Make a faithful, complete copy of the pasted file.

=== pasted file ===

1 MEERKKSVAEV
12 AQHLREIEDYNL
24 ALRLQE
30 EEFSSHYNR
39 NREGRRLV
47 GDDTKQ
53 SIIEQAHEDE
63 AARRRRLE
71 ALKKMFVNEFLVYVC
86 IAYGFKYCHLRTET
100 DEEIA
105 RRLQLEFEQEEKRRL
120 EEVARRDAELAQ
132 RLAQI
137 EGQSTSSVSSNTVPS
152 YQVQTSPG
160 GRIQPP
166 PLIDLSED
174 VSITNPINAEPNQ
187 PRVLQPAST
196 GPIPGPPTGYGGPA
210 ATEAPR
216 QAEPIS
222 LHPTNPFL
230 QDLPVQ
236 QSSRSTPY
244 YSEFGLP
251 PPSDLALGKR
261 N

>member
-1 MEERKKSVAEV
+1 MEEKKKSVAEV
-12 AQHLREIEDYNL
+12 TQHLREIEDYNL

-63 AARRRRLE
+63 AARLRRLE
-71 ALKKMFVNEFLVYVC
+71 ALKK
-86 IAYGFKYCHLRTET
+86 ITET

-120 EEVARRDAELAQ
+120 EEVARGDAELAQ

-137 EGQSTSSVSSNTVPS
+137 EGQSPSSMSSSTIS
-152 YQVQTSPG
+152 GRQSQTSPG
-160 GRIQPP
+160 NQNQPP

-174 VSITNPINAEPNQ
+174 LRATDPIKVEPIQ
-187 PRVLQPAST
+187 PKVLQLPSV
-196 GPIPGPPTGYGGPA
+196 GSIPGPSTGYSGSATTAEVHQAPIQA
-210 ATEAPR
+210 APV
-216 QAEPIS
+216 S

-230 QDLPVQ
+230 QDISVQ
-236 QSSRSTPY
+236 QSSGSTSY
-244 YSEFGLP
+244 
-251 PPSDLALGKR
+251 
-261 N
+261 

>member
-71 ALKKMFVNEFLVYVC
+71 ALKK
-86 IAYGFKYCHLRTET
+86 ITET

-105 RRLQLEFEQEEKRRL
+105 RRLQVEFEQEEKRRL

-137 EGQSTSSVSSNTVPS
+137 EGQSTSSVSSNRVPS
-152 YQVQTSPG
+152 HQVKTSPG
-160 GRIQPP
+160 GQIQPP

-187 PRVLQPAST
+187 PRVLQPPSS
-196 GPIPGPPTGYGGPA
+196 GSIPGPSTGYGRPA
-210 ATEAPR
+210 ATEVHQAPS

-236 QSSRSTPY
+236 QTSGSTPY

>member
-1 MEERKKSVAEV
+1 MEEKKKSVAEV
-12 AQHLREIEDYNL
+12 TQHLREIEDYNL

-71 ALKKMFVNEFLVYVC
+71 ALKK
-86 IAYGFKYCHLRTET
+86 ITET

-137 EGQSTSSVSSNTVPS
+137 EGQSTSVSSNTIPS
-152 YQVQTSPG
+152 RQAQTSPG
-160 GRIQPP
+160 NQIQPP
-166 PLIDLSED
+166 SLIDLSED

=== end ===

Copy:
1 MEERKKSVAEV
12 AQHLREIEDYNL
24 ALRLQE
30 EEFSSHYNR
39 NREGRRLV
47 GDDTKQ
53 SIIEQAHEDE
63 AARRRRLE
71 ALKKMFVNEFLVYVC
86 IAYGFKYCHLRTET
100 DEEIA
105 RRLQLEFEQEEKRRL
120 EEVARRDAELAQ
132 RLAQI
137 EGQSTSSVSSNTVPS
152 YQVQTSPG
160 GRIQPP
166 PLIDLSED
174 VSITNPINAEPNQ
187 PRVLQPAST
196 GPIPGPPTGYGGPA
210 ATEAPR
216 QAEPIS
222 LHPTNPFL
230 QDLPVQ
236 QSSRSTPY
244 YSEFGLP
251 PPSDLALGKR
261 N

>member
-1 MEERKKSVAEV
+1 MEEKKKSVAEV
-12 AQHLREIEDYNL
+12 TQHLREIEDYNL

-63 AARRRRLE
+63 AARLRRLE
-71 ALKKMFVNEFLVYVC
+71 ALKK
-86 IAYGFKYCHLRTET
+86 ITET

-120 EEVARRDAELAQ
+120 EEVARGDAELAQ

-137 EGQSTSSVSSNTVPS
+137 EGQSPSSMSSSTIS
-152 YQVQTSPG
+152 GRQSQTSPG
-160 GRIQPP
+160 NQNQPP

-174 VSITNPINAEPNQ
+174 LRATDPIKVEPIQ
-187 PRVLQPAST
+187 PKVLQLPSV
-196 GPIPGPPTGYGGPA
+196 GSIPGPSTGYSGSATTAEVHQAPIQA
-210 ATEAPR
+210 APV
-216 QAEPIS
+216 S

-230 QDLPVQ
+230 QDISVQ
-236 QSSRSTPY
+236 QSSGSTSY
-244 YSEFGLP
+244 
-251 PPSDLALGKR
+251 
-261 N
+261 

>member
-71 ALKKMFVNEFLVYVC
+71 ALKK
-86 IAYGFKYCHLRTET
+86 ITET

-105 RRLQLEFEQEEKRRL
+105 RRLQVEFEQEEKRRL

-137 EGQSTSSVSSNTVPS
+137 EGQSTSSVSSNRVPS
-152 YQVQTSPG
+152 HQVKTSPG
-160 GRIQPP
+160 GQIQPP

-187 PRVLQPAST
+187 PRVLQPPSS
-196 GPIPGPPTGYGGPA
+196 GSIPGPSTGYGRPA
-210 ATEAPR
+210 ATEVHQAPS

-236 QSSRSTPY
+236 QTSGSTPY

>member
-1 MEERKKSVAEV
+1 MEEKKKSVAEV
-12 AQHLREIEDYNL
+12 TQHLREIEDYNL

-71 ALKKMFVNEFLVYVC
+71 ALKK
-86 IAYGFKYCHLRTET
+86 ITET

-137 EGQSTSSVSSNTVPS
+137 EGQSTSVSSNTIPS
-152 YQVQTSPG
+152 RQAQTSPG
-160 GRIQPP
+160 NQIQPP
-166 PLIDLSED
+166 SLIDLSED